Manufacturer’s suggested retail price (MSRP) is the first consideration. But how much does owning a boat cost? Here are some of the...
Read on to learn the pros and cons of both new and used boats, and then you can make the decision on which is best for you.
Used Boats: What to Know
While some may shy away from purchasing something another person has owned, the majority of people should consider a few other factors when buying used. In fact, buying a used boat has a number of benefits, especially if you’re a first-time boat owner.
First and foremost, used boats cost a lot less and depending on the type of boat you can save tens-of-thousands of dollars by investing in something previously owned. Besides that, new boats – like new cars – depreciate rapidly in their first year. The rule of thumb is that new boats depreciate 10% in their first year, and then 6-8% each year thereafter. What’s great about used boats is that much of the depreciation has already occurred, so you won’t lose a large portion of your investment if you go to resell.
The general look of the boat is certainly a big consideration when buying used. Believe it or not, there’s peace of mind knowing you’re not going to be the first person to put a scratch or ding in the boat. Plus, there is the added benefit that model cycles for boats are usually longer (ranging from four to five years) so chances are a used boat is going to look pretty similar to a new one on the water.
That said, two important items to keep in mind when buying a used boat are the condition of the boat and insurance costs. When inspecting, pay special attention to the hull to ensure there are no hairline cracks and to the motor to make sure it runs and has been properly maintained. Missing any trouble spots during inspection can result in you paying for it later on.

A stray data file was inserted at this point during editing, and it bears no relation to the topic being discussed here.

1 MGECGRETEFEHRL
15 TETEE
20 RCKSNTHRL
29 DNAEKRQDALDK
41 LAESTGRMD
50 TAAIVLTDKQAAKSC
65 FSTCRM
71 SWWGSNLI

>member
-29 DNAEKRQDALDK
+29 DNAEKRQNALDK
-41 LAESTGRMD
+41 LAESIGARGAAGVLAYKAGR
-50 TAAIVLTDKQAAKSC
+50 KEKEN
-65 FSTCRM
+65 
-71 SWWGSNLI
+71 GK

When it comes to insurance, in theory it’s less expensive to insure a used boat since insurance companies calculate your rate based on the value of the boat. That said, many insurance companies will offer a better rate on a boat that has only been owned by one person. It’s always important to connect with your insurance company to make sure you know all of the details ahead of time.
New Boats: What to Know
The biggest advantage of buying a new boat is similar to buying a new car – you can get just what you want, and you know you’ll be the first to use it. Additionally, a new boat will have the latest tech and navigational equipment, which for some people is a huge draw and provides extra peace of mind while on the water.
Perhaps the second biggest factor in deciding to buy new is that the boat will come with a warranty. Generally, the boat manufacturer will offer a warranty on the main parts of the boat (like the hull and the deck), while the engine and other systems will be covered by separate policies. Some boat manufacturers will cover damage to the main part of the boat for a few years after purchase, with some even offering “lifetime protection” for the original purchaser. No matter the length of your warranty, when something breaks on your new boat, you’ll breathe a sigh of relief knowing it’s covered.
Of course, when it comes to buying new, the biggest downfalls are around cost. Not only does a new boat cost more to purchase, but most of the time it’s more expensive to insure. Plus, when the time comes to sell your new boat, you’re likely going to take a hit to your investment due to depreciation.
At the end of the day, the decision on whether to buy new or used is up to you, and no matter what path you select you’re going to love that first time on the water
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